So, whatever happens on Thursday night, we're not going to see the BNP's policies laid bare. Instead, Griffin will mouth off about "our boys", "the working class", "terrorism", "jobs" and "Westminster insiders" in a manner so vague and platitudinous that he'll be more or less indistinguishable from the average Question Time panellist. Which makes the whole event something of a pointless circus.

Tuesday 20 October 2009

Moronic Questions To Which The Answer Should Be Bloody Obvious

From the Mail:

Miracle or hoax? Russians puzzled as phrases from the Koran start appearing 'spontaneously' on baby's skin

You've worked out the answer just by reading the full headline. The Mail bothers to go into detail, but still fails to reach the obvious (or any) conclusion.

The one part of this story I do believe is this quote from the mother:

'Ali always feels bad when it is happening. He cries and his temperature goes up. It's impossible to hold him when it's happening, his body is actively moving, so we put him into his cradle. It's so hard to watch him suffering.'

I'm sure it is harrowing to watch your child writhe in pain. If only - if only! - there were some way she could stop her child being tortured twice a week. Should prayer fail, she might like to at least try not to (let people) rub chilli into her baby's skin. I'm no medic, nor theologian, but I suspect that might help.

This story is not about events beyond our understanding. It is not a challenge to our modern understanding of the world. It's the story of a baby being regularly abused by delusional obsessives and/or manipulative bastards for the sake of attention and status. But the Mail, which is normally so quick to demand that someone think of the children, won't just come out and say so. I can think of a number of possible reasons for this: it might be because unthinking respect for "faith" makes it unpalatable to suggest that the devout may be stupid or criminal; it might be that in the Mail's hierarchy of values "ooh, that's weird" trumps "save the baby!"; it might be because it's happening a long way away to someone very different from the editorial staff or readership and therefore counts as intriguingly exotic rather than meaningful. So, in the spirit of this post's title, let me ask a MQTWTASBBO of my own: The Daily Mail: Pandering, Ignorant or Prejudiced?

Thursday 15 October 2009


Tom Freeman has a couple of good posts about the arbitrary and unfounded nature of the retrospective limits being imposed on MPs expense claims. But I think there's an interesting exception to one of his conclusions, specifically that:

If politicians see the public and the media angrily demanding severe punishment for such a group, then they will do whatever it takes to make those people suffer.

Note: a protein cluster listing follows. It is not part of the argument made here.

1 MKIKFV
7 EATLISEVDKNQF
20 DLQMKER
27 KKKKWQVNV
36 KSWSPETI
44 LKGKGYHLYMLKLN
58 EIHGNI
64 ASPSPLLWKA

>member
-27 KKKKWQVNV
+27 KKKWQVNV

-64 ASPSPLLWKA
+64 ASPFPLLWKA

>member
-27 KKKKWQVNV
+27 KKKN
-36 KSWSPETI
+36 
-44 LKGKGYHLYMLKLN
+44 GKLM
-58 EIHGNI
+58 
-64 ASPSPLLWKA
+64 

As he points out, it's difficult to argue the applicability of this rule to asylum seekers. But there is a group who seem to skate. They've profited at direct cost to the taxpayer for actions that, although legal, were unquestionably ill-judged and arguably immoral. In their defence, they can only say that, "everybody else was doing it" and, "it wasn't against the rules". The public and the media have indeed angrily demanded severe punishment for them. But every time this has been discussed, both parties have reluctantly declined to make the finance industry suffer: we've had promises to "look in to" bonuses which are "unreasonable"; the statesman-like decision not to impose windfall taxes on bonuses has reluctantly been taken; radical reforms such as Tobin taxes have been carefully reviewed, then shelved.

All of these decisions may well have been the right ones - that is to say, proportionate, just, and unswayed by popular sentiment. It's simply curious that the political gravity which now demands that MPs pay back excessive gardening bills doesn't pull so strongly when the potential scapegoats are the high-flyers of the financial industry. There's a certain logic to this from opposition: if he'd spent time calling for penalties on bankers, how could Cameron appear at conference and say that "too much government" is to blame for the financial crisis? But from the government's perspective, there's just as much naked political value to be had from keeping the public's attention focused on the bankers' role in getting us all here. Instead, all discussion of that seems to be off the table. Even as Lloyds is calling for another £5bn from the government as part of a scheme to avoid paying for toxic asset insurance delivered by that same government.

There's obviously some downside to calling for the heads of bankers, in a way that there isn't for venal MPs. But what?